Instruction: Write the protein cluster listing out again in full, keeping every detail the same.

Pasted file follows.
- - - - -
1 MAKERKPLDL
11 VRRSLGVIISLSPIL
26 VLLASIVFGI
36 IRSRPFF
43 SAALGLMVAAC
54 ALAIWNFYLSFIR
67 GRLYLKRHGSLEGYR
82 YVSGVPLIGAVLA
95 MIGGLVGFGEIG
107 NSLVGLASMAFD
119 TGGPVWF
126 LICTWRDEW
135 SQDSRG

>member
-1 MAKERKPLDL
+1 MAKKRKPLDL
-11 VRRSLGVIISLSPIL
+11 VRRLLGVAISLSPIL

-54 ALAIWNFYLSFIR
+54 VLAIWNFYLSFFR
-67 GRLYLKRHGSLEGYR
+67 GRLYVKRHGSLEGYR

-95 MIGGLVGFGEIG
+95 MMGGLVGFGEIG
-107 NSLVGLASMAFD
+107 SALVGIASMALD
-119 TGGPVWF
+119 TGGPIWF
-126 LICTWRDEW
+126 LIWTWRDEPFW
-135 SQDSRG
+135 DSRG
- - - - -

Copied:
1 MAKERKPLDL
11 VRRSLGVIISLSPIL
26 VLLASIVFGI
36 IRSRPFF
43 SAALGLMVAAC
54 ALAIWNFYLSFIR
67 GRLYLKRHGSLEGYR
82 YVSGVPLIGAVLA
95 MIGGLVGFGEIG
107 NSLVGLASMAFD
119 TGGPVWF
126 LICTWRDEW
135 SQDSRG

>member
-1 MAKERKPLDL
+1 MAKKRKPLDL
-11 VRRSLGVIISLSPIL
+11 VRRLLGVAISLSPIL

-54 ALAIWNFYLSFIR
+54 VLAIWNFYLSFFR
-67 GRLYLKRHGSLEGYR
+67 GRLYVKRHGSLEGYR

-95 MIGGLVGFGEIG
+95 MMGGLVGFGEIG
-107 NSLVGLASMAFD
+107 SALVGIASMALD
-119 TGGPVWF
+119 TGGPIWF
-126 LICTWRDEW
+126 LIWTWRDEPFW
-135 SQDSRG
+135 DSRG